Photo Credit: Jodie Maoz

This Shabbat amazingly stands at the conjunction of Rosh Chodesh, the day before Rosh Chodesh (machar Chodesh), and the third of the seven haftarot of consolation read between Tisha B’Av and Rosh Hashanah. The custom among the Sefardim is to read the special haftara of the week followed by the first and last verses of the haftara for Rosh Chodesh and machar Chodesh. Most Ashkenazi congregations will read the haftara of Shabbat Rosh Chodesh (“haShamayim kisi”) and read the third haftara of consolation along with the fifth, the text of which precedes it in the Navi. This column concerns the third haftara of consolation. Depending on which minhag is followed, it may or may not be read in your shul this Shabbat.

The theme of the third haftara of consolation deals with the trauma of exile in the immediacy of the redemption. At the same time, the nations of the world have also witnessed the miracles of Hashem in ending the exile and returning us to our Land and they now desire to be taught the ways of Torah. The solution is clear to the navi: Whoever is thirsty, let them drink water. (Yeshayahu 55:1). There is a tendency to over-complicate, but we know that the Torah to us is like food and drink.


But, Yeshayahu continues, maybe somebody is without money to spend. Fortunately, Torah doesn’t cost anything. Food and water – even wine and milk – can always be found. In fact, the navi continues, money doesn’t satisfy hunger – it would be much better for one to stockpile grain and make bread. (Id. at 2). Ibn Ezra explains that the money refers to the wisdom of the nations of the world: It has value in places and times when the currency is accepted, but it does not retain any lasting value. On the other hand, the teachings of Torah are a source of sustenance and pleasure always.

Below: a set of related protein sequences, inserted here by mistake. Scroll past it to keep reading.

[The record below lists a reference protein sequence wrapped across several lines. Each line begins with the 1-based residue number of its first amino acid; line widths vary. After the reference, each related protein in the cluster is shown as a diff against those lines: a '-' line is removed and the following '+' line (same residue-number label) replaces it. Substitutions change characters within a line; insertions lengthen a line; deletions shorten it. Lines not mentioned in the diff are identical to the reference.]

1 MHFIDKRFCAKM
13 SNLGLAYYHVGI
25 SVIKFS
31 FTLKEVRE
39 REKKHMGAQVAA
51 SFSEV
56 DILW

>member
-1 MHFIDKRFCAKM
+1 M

Abarbanel elaborates on this analogy. Torah is compared to bread in part because of a similarity between the bread itself and Torah. Bread is planted in the earth and it has to be watered by the rain sent from Heaven in order to provide sustenance. Once the bread has been baked, it fulfills the nutritional needs of the one who eats it. Bread is best enjoyed alongside other dishes, but the other dishes can’t be considered a proper meal without the bread. Wine and milk are also understood by Abarbanel to be expressions of the nature and role of Torah study. Specifically, he associates advanced concepts with wine and pure faith with milk. All of these, along with the water that is the essence of Torah, preserve human life and enrich it.

In contrast, money – or as it is said literally in Hebrew, silver – does none of these things. For this reason it is compared to the wisdom of the nations of the world without Torah. It is, literally, a collection of shiny things. Before the truth was revealed to the world, people pursued all kinds of things that seemed to them to have value and even to add meaning to their lives. But once humanity recognizes what is truly valuable, it will become very clear that the silver trinkets and coins are not. The navi is telling everybody in the world (Ibn Ezra says this is the meaning of the expression “hoy” at the beginning of the pasuk, as in “Ahoy! To everyone in the world”): If you are thirsty, then drink water. The Torah is here; you only have to take it. You can’t buy it with all your money.


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Avraham Levitt is a poet and philosopher living in Philadelphia. He writes chiefly about Jewish art and mysticism. His most recent poem is called “Great Floods Cannot Extinguish the Love.” It can be read at He can be reached by email at [email protected].